#4: Resilience Against Temporary Setbacks
Setbacks are an inevitability in any business or endeavor, and we have to learn to accept them as part of the process. In fact, without setbacks to challenge and test us, we’ll just stagnate and fail to grow.
Setbacks often go beyond the idea of just having a bad day, which I outlined in the previous section.
Sometimes, we can hit what feels like a brick wall in our business – a challenge that might even call into question the very fundamentals of what we’re doing.
This is where we need to rely on the belief we have in ourselves, our goals, and the faith that we can get to where we want to be.
For example, I’ve had many occasions where a project suddenly went off the rails, or a product launch failed, and it seemed like the end of the world at the time.
Looking back now, from this perspective, I can see those setbacks for what they really were – opportunities to grow, learn, or even change direction.
Something I often tell my coaching clients when they have a setback is this: “Even if you don’t fully believe in your ability to do this right now, at least believe in my belief that you can…”
#5: Unwillingness To Quit
The idea of resilience leads me to this section, which is the unwillingness to accept failure or to quit.
We all have times when we might feel like quitting, that the goal is just not attainable or worth the sacrifices. Such things are natural, but we mustn’t give in to those ideas, no matter how tempting they might sound or how much other people question the sanity of what we’re doing.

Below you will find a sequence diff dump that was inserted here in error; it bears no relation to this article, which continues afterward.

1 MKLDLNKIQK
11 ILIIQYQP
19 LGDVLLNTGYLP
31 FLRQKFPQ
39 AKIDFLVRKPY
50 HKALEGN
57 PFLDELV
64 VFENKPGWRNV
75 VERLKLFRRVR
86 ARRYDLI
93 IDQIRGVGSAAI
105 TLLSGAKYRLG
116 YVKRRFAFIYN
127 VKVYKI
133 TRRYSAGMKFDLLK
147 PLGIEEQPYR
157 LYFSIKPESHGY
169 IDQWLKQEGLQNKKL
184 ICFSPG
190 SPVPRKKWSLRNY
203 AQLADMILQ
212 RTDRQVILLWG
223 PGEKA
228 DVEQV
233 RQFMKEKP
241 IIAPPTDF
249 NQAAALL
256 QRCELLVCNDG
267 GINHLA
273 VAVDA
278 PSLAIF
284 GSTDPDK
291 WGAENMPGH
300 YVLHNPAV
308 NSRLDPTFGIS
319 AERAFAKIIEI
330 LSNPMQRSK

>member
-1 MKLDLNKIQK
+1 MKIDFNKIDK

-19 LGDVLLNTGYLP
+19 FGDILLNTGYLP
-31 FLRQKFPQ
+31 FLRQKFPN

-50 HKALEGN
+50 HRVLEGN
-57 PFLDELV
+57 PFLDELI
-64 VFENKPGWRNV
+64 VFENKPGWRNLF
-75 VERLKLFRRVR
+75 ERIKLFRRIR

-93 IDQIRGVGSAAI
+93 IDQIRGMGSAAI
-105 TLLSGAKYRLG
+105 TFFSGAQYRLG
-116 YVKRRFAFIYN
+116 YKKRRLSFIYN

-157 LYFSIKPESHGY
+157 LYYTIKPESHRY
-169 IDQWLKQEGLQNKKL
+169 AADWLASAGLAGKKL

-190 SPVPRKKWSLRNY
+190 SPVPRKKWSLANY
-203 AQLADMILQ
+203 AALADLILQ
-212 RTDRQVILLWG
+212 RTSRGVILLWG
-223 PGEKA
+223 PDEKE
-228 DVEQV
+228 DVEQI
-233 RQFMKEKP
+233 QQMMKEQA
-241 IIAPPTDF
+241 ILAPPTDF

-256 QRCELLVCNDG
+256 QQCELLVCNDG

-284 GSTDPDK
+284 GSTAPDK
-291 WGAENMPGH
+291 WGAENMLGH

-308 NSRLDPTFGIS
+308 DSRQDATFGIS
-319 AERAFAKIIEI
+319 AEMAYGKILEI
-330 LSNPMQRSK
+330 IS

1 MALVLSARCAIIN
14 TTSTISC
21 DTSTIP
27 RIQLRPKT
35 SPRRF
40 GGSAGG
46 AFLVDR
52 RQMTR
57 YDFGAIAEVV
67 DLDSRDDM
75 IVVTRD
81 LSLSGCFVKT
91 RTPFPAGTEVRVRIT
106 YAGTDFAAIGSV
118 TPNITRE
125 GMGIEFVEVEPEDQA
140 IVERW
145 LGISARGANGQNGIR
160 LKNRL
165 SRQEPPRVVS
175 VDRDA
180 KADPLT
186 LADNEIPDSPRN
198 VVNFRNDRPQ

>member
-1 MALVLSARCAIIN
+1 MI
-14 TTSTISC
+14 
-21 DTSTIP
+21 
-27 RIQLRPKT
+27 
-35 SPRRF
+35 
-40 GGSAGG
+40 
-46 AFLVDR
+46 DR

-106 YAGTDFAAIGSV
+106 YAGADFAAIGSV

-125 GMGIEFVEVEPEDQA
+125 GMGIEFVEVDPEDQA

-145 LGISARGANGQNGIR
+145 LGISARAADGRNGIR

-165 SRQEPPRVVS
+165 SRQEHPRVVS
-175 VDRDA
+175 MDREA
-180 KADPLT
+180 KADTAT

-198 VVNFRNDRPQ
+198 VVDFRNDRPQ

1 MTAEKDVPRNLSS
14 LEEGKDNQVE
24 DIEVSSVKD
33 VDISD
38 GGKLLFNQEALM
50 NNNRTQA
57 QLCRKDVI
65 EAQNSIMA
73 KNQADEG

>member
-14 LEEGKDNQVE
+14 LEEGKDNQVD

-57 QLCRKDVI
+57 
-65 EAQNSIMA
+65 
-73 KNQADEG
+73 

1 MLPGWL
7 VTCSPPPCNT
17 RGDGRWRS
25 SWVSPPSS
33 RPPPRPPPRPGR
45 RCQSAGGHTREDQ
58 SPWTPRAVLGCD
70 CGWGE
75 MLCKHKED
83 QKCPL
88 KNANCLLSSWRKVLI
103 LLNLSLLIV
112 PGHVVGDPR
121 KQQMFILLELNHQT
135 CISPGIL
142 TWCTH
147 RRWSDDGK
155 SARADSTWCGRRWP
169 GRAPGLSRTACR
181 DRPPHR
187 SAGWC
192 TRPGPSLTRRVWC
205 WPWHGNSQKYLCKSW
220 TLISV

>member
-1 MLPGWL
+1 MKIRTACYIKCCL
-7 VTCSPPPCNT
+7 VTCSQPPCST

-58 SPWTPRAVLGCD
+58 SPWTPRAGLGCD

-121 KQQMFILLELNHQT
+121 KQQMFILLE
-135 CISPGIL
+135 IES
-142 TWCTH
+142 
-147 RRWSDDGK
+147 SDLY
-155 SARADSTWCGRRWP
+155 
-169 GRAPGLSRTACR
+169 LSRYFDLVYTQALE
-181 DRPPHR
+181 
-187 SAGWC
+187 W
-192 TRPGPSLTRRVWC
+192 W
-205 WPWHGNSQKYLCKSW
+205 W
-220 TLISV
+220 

I’ve said this before many times, but there is really no such thing as failure – only those who quit.
In fact, you owe it to the wonderful people you are meant to serve with your passion to keep going.
#6: Commitment To Constant Improvement
Anyone who puts themselves on a path to achieving an eventual goal must understand that the person who finishes is not the same one that started.
I know I’m not the same as I was 3 years ago when I started writing a blog as a means of self-therapy…
I’m certainly not the same person that spent almost 20 years behind a desk, working as a computer programmer…
And you are not the same person who picked up a camera for the first time. You are not the same now as you will be when you’re the proud owner of a successful photography business.
I think it’s sad that there are too many people who believe the need for education stops when they leave school or college.
Hopefully, you are not one of them!
Because it’s going to take a lot more education, in a variety of arenas, to get you to where you want to go.
And education leads to change and growth.
So embrace the idea of continual improvement, treat every day as an educational opportunity, and learn as much as you can along the way.
In my opinion, making a commitment to continual investment in education is one of the most important things any of us can do, and I’m no exception – I invest at least an hour a day, seven days a week, to my own personal and business development, and I love every second of it.
#7: Respect For Your Fellow Competitors
You are not alone in the race.
Michael Phelps never won a gold medal by swimming by himself, and you won’t achieve your goal of owning a profitable photography business by ignoring the other photographers around you.
However, the important point here is that your fellow competitors are not your enemies – far from it – in fact, your most-feared enemies are the ones living in your own subconscious.
For example, you’ll rarely, if ever, hear any sports person say a truly negative thing about their competitors, although politicians seem to have perfected that particular art, which is probably why few people truly admire them any more.